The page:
"And yet, something inside you is so horrible or you're such a coward or whatever the reason that you decide that you have to end it, Robin Williams, at 63, did that today."

This cold, soulless interpretation of suicide comes to us from unfortunately popular Fox News infotainment reporter Shepherd Smith.  His words are not his own, but just the loudest echo of the softest American thoughts, the blunt picture painted by a million tiny strokes that just barely touch the canvas of how we as a country approach mental illness through a narrow door of misunderstanding and secret loathing:  Suicide is an act of cowardice; it is the culmination of the most horrible parts of ourselves. 

Our society has been in desperate need of a frank discussion of mental illness, and now that a beloved household name has succumbed to depression's most tragic trick, it's time to talk.

There is a stigma attached to depression the likes of which no other disease suffers, and that is the stigma of choice, that one chooses to be depressed and can turn it off as simply as they turned it on if only they approached life from a different perspective.  Depression is seen as the result of ingratitude or selfishness.  Open up to anyone about your depression, and you'll likely get this:  "What do you have to be sad about?"

That single question and its bastard relatives that call into question one's ability to recognize one's own suffering as it relates to what a person has in his or her life are the reason that so many people do not seek help.  Sufferers of this tragic disease are made to believe they aren't sick, and a person who has no illness will seek no treatment.  Our society does a great disservice to everyone when we regard mental illness as imaginary simply because it has no evident outward displays of suffering, no emaciated appearance and deep sunken eyes, no unexplained bruising or bleeding, no hair loss or infectious odors.  But depression is a disease no less serious than any other that affects our physical faculties, and like other diseases, there is no choice.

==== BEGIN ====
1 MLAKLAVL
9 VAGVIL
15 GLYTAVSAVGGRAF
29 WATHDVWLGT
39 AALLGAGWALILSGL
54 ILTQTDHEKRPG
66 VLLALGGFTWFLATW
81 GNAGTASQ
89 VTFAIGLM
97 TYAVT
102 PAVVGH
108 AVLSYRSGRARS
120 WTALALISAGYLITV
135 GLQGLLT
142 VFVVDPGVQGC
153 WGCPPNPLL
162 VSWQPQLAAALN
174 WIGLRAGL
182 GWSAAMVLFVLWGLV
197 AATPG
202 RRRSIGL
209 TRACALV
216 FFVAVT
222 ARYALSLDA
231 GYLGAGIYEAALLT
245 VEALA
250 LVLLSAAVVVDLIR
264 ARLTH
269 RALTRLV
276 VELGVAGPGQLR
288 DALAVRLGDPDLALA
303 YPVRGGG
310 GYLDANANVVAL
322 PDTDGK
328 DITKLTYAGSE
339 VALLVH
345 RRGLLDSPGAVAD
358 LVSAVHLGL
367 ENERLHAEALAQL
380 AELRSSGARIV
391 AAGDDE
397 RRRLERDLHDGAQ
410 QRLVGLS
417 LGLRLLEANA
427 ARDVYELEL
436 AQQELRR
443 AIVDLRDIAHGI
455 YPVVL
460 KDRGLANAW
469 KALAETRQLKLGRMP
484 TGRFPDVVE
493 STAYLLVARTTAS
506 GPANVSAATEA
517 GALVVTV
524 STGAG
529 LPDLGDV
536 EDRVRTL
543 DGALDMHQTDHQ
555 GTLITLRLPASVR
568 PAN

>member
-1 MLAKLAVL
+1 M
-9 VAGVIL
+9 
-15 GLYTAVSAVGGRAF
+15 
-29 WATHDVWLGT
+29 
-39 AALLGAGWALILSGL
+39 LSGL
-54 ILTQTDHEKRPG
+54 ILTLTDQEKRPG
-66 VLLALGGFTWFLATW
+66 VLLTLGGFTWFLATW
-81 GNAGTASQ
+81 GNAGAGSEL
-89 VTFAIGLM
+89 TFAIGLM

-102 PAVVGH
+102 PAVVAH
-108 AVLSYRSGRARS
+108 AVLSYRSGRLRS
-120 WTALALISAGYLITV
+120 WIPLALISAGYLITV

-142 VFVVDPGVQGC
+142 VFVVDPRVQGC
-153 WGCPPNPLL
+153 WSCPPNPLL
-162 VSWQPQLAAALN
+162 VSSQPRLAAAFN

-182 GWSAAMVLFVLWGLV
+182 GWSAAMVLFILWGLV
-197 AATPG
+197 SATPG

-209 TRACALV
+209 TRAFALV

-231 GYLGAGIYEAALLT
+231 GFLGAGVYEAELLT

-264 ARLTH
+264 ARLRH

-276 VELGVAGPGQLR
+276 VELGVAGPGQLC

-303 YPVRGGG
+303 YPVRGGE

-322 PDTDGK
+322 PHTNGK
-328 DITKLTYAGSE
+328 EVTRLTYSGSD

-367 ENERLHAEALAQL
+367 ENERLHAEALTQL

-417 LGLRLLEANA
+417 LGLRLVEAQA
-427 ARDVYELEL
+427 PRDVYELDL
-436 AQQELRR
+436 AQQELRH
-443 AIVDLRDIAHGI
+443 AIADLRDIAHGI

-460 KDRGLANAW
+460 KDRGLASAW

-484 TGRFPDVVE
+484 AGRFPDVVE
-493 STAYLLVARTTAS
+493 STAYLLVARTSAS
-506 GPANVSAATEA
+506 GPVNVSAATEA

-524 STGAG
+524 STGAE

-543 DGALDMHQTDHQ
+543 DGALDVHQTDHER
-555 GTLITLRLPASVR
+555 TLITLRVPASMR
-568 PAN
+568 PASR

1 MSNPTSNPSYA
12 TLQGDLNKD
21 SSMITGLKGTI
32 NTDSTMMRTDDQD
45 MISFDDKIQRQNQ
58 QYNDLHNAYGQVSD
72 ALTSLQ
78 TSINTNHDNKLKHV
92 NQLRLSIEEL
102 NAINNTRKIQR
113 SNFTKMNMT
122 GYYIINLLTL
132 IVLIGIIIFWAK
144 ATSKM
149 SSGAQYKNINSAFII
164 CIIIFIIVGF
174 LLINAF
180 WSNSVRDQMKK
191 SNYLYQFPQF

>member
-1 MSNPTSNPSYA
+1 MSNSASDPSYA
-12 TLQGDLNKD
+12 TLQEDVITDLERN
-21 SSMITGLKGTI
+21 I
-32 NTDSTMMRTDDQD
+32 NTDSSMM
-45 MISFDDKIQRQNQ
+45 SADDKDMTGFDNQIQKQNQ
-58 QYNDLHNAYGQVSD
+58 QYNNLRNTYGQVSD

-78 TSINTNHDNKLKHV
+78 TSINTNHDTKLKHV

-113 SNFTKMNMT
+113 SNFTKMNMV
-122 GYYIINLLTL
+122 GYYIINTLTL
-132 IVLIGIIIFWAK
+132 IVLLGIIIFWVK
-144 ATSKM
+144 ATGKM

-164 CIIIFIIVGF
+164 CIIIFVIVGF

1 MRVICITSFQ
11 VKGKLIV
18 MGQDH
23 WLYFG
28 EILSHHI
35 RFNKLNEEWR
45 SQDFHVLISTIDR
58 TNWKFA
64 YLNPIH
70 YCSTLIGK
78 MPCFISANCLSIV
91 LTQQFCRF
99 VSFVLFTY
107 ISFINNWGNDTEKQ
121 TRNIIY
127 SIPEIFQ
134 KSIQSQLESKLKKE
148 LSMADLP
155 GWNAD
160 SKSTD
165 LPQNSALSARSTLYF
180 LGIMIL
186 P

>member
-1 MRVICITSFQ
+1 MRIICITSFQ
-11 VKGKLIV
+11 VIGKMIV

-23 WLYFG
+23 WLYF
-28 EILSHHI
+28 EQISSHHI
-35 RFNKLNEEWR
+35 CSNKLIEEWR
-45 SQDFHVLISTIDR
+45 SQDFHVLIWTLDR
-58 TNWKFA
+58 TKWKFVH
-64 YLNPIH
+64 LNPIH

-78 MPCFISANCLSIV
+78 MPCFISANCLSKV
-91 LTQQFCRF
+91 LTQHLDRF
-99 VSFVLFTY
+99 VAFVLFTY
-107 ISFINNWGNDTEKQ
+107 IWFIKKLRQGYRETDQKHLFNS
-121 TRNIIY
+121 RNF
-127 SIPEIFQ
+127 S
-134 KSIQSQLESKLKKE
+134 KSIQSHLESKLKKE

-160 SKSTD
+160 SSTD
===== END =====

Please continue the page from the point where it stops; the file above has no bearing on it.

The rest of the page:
Living with depression is like living in a hole that grows deeper faster than a person can climb. There is no sense of purpose, no motivation, no pleasure - just a desperate clawing toward that tiny pinpoint of light that's fading fast.  At some point, the hole grows so deep that the light is burned out.  A person that deep in the ground might already feel dead, and then what is the point of continuing through the motions?

Suicide is not cowardice.  It is not something horrible inside of us that has grown out of control.  It is a natural end to a disease gone unchecked, like a failing body is to cancer.  It is the last battle in a long war against illness. It is a tragedy which deserves our respect and our compassion, both for the victim and for those struggling to find the answers.

When we start to look at depression as a serious illness, we are naturally brought to a place of compassion for those who suffer.  If someone opens up to you, listen.  If someone comes to you for help, help.  If you need to turn to someone, you shouldn't be afraid to.  I'm here for you.  As I went to refill my own medication today, I was given only three days' worth because their supplies were otherwise depleted.  Depression is all around us, sight unseen.  It's time we start taking a look through a more loving lens.

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"Your worst enemy cannot harm you as much as your own unguarded thoughts." - Buddha